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US Brent, WTI crude top for 5th week of losses as oil prices plunge with new COVID variant


Brent crude tops for 5th week of losses as oil prices plunge with new COVID variant

OPEC+ is monitoring developments around the new coronavirus variant

Oil prices fell about $10 a barrel on Friday, the biggest one-day drop since April 2020, as the new COVID-19 variant spooked investors and added to fears that an oversupply could lead to a potential spike in oil prices. may increase in the first quarter.

Oil fell with global equity markets on concerns the variant could dampen economic growth and fuel demand.

The UK and European countries have restricted travel from southern Africa, where the variant was discovered, as researchers sought to find out if the mutation was resistant to vaccines.

According to South Africa’s health minister, the World Health Organization has designated the new variant as “disturbing”.

Brent crude fell $9.21, or 11.2%, to $73.02 a barrel. U.S. West Texas Intermediate (WTI) crude fell $10.10, or 12.9%, at $68.29 a barrel, following Thursday’s Thanksgiving holiday in the United States.

Both contracts are heading for their fifth losing week and their steepest drop in absolute value since April 2020, when WTI first turned negative.

Variations in South Africa have emerged during the US Thanksgiving Holiday, triggering auctions in a market that previously occurred between producer and consumer nations.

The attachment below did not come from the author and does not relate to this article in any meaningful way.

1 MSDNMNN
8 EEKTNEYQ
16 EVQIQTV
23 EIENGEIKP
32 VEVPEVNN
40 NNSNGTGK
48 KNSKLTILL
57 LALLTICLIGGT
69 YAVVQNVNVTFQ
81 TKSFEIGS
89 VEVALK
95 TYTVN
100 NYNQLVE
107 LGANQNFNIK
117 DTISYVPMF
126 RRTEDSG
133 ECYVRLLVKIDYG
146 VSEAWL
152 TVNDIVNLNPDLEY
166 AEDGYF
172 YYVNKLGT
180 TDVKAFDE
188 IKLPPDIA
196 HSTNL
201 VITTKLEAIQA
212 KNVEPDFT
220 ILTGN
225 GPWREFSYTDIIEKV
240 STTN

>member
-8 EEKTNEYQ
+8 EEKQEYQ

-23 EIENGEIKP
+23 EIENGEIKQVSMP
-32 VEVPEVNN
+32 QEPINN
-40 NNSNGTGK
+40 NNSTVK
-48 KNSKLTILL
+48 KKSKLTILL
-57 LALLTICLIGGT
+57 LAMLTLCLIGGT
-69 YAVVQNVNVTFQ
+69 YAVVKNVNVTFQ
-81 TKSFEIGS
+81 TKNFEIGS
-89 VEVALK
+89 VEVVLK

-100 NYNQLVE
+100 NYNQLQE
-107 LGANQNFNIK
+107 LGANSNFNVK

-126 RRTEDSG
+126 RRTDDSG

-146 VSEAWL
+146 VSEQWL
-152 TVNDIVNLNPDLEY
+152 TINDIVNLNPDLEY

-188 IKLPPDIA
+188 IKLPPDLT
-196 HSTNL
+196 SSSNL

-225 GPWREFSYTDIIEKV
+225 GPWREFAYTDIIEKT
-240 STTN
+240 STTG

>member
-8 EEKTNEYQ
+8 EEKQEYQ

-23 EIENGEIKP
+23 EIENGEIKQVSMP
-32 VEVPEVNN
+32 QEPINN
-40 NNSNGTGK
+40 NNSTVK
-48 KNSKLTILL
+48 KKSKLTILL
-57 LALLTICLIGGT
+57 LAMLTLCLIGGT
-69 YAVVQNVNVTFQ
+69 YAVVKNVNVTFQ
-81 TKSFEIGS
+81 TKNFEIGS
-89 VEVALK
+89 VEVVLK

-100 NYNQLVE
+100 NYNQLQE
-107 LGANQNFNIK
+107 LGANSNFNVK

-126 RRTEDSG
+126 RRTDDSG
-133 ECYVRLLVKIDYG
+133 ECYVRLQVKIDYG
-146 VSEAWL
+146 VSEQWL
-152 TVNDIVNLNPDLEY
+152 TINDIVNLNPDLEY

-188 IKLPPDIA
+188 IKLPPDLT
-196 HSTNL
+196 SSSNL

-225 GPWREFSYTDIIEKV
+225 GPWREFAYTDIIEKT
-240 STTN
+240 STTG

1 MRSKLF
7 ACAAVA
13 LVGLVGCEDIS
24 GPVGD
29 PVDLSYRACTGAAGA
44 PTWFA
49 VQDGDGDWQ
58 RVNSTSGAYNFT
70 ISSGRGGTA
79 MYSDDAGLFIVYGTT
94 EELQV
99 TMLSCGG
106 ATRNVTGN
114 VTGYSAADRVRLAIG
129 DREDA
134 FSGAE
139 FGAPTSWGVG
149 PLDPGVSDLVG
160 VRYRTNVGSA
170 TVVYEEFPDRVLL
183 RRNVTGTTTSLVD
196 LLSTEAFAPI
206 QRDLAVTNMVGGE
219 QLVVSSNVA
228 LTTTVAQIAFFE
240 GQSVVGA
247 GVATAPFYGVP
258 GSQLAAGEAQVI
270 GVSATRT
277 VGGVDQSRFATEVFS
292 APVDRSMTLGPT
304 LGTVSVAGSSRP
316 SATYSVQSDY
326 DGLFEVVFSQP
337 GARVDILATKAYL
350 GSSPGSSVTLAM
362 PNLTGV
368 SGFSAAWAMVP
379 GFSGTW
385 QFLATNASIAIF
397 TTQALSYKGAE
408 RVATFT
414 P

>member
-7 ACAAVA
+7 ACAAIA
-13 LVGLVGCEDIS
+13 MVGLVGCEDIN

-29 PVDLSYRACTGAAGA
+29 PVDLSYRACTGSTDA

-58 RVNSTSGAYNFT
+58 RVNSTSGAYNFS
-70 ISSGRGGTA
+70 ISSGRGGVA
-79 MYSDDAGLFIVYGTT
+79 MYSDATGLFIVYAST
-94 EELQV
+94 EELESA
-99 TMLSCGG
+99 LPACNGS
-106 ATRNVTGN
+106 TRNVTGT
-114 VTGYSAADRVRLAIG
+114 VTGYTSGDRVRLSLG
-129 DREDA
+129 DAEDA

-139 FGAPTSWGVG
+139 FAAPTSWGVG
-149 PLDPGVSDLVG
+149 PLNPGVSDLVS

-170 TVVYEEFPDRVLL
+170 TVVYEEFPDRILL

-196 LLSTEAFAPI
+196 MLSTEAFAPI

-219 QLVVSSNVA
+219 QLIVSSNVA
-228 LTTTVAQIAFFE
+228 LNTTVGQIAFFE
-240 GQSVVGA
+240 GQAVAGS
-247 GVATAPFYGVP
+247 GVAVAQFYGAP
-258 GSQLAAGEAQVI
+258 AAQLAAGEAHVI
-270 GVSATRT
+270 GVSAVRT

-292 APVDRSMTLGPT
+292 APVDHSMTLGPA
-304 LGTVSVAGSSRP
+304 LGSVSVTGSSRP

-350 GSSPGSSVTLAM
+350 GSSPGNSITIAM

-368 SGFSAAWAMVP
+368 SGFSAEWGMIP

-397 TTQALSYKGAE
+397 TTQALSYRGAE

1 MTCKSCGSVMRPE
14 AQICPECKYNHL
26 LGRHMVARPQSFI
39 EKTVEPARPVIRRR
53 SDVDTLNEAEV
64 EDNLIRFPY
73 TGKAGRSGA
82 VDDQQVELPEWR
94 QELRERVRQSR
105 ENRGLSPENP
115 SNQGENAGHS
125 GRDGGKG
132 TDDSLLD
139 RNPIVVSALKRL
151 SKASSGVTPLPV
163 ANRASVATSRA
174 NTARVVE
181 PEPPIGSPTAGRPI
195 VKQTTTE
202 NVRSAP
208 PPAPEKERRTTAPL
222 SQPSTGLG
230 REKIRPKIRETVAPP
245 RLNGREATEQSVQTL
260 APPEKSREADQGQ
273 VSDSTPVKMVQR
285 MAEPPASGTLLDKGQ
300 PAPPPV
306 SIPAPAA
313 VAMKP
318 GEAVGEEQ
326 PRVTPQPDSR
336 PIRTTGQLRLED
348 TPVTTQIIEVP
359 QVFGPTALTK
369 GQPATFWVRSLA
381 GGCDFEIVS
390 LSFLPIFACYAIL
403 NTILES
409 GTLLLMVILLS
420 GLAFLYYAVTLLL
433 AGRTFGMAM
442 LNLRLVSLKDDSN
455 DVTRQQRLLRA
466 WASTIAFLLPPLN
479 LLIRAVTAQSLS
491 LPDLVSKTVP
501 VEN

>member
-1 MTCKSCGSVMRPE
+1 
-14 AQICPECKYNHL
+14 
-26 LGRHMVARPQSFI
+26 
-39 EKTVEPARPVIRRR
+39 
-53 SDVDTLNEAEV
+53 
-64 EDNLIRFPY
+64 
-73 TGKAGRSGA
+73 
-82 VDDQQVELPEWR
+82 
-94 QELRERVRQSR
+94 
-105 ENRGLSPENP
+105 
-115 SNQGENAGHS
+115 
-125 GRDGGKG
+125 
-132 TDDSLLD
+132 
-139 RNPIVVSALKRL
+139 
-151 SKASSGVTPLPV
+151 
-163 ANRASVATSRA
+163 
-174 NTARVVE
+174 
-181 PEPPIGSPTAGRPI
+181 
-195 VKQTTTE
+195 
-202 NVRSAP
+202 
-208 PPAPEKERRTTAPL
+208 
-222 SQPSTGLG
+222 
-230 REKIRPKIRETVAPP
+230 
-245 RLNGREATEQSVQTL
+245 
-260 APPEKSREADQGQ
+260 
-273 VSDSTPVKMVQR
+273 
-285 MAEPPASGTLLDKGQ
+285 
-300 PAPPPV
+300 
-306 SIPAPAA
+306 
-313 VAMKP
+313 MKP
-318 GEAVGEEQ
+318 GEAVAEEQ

Traders are eyeing to see if US crude settles below $70 on Friday, which is a technical support for the market. “The obvious response to a worrisome new variation is to stifle international travel,” said John Kilduff, Partner at Again Capital LLC in New York.

OPEC+ is monitoring developments around the novel coronavirus variant, sources said on Friday, with some expressing concern that it could worsen the oil market outlook less than a week before the crisis. policy meeting.

Prices rose at the start of the week as the Organization of the Petroleum Exporting Countries and its allies (OPEC+) suggested they could reduce output in response to a strategic release from major consuming countries that are members of the group. International Energy Agency.

Such a rollout is likely to increase supply in the coming months, an OPEC source said, based on the findings of a study by a panel of experts advising OPEC ministers.

The forecasts dim the outlook for the December 2 meeting when the group will discuss whether to revise its plans to increase production by 400,000 bpd in January and beyond.

“Opec’s initial assessment of coordinated (stockpile) releases and the sudden emergence of a new variant of the coronavirus raise serious concerns about a rise in growth,” said PVM analyst Tamas Varga. economic growth and oil balance in the coming months”.

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